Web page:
Bad Company provides a wide range of play options, including the ability to ride in (and use the armaments of) a lot of different vehicles, including trucks, tanks, golf carts (!), helicopters, and the like. You man long-range guns and target distant enemies. You can hop on stationary guns and cut down individual enemies. There are rocket launchers and sniper rifles. The list goes on and on and on. And though the nature of the game is somewhat repetitive--do this, then go to the red smoke, now repeat it--the sheer variety of missions keeps things interesting.
On the minus side, controls are a bit balky and vague, and decidedly less well defined than those in Call of Duty 4, which sets the standard today. You get used to it, but if you're coming to this game right off of COD, as I did, it's a bit off-putting.
Also, there's no true prone. You can stand and crouch only. Not a big deal, but there were times when lying down fully would have come in quite handy.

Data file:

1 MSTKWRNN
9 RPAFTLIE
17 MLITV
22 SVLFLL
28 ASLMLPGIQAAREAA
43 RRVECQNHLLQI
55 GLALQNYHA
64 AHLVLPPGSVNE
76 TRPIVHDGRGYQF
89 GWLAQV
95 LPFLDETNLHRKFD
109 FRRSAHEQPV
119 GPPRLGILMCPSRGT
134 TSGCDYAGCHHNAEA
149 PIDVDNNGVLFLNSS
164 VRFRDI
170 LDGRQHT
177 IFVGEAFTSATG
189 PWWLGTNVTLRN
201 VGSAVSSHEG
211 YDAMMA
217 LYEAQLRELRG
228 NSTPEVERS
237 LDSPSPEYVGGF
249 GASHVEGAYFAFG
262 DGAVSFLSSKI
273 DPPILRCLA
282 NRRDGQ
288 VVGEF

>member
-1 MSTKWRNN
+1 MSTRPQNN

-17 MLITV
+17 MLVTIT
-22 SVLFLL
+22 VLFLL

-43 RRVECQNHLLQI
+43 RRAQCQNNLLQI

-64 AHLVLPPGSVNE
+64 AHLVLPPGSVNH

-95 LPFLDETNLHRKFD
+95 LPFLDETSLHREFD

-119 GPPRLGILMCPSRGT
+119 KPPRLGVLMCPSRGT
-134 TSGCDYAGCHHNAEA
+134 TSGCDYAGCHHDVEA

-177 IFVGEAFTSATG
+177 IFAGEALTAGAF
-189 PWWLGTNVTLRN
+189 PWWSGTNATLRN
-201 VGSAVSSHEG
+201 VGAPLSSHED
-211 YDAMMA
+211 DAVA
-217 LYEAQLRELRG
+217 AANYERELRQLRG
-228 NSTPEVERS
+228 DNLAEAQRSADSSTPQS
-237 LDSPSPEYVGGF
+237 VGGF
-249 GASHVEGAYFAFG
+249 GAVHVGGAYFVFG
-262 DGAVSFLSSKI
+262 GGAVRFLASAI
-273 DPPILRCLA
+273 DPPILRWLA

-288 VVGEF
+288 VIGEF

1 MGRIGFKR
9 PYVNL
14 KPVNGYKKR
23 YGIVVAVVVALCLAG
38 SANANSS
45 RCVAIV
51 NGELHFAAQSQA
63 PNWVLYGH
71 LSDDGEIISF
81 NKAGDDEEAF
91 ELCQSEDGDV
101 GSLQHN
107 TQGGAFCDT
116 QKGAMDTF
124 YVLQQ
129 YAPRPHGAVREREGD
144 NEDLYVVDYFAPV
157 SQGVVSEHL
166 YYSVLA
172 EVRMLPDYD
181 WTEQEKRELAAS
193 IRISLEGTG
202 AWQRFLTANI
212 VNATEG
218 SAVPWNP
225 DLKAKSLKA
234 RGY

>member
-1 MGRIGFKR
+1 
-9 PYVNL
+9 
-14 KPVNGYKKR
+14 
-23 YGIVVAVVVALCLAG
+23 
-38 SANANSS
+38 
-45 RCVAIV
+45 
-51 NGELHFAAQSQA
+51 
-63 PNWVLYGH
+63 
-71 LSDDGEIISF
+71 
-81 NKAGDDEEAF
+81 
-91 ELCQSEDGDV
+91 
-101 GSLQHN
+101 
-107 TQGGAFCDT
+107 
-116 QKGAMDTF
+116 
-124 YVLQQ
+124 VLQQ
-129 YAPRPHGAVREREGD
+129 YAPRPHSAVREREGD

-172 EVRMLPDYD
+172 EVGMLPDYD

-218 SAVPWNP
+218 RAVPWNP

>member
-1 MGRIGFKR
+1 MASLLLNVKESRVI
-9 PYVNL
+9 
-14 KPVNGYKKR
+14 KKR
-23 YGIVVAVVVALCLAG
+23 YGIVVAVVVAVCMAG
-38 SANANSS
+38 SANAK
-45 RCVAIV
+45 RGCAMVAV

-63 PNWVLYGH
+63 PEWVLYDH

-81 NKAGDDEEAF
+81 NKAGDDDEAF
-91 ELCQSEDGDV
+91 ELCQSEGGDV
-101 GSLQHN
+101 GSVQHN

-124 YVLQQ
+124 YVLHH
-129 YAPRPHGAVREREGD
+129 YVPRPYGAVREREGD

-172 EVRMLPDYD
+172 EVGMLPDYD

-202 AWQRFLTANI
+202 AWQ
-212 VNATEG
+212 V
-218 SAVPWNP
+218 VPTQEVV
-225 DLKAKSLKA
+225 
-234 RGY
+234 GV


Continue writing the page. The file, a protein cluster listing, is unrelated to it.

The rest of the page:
One huge complaint: There's no co-op mode at all. This seems like an odd omission in what is essentially a team-based shooter.
Replayability: Thanks to a very balanced Achievements system and the multiplayer system mentioned below, replayability is excellent. I'm now moving through the single player campaign for a second time to clean up on various collectibles (gold, guns) and a few other random Achievements I missed the first time around. A few years into the Xbox 360's lifecycle and it seems like game makers are finally figuring out how to best use Achievements to keep things interesting. This is a great example of how to do that.
Multiplayer: I've only barely explored multiplayer so far, but what I've seen looks interesting. There are ranked and unranked matches, and 8 different maps, but just one basic game type. What makes this interesting is that the games are objective-based, with offensive and defensive teams of up to 12 players each, and you can choose from five character classes, each with its own set of unique weapons and capabilities.
Final score: Highly recommended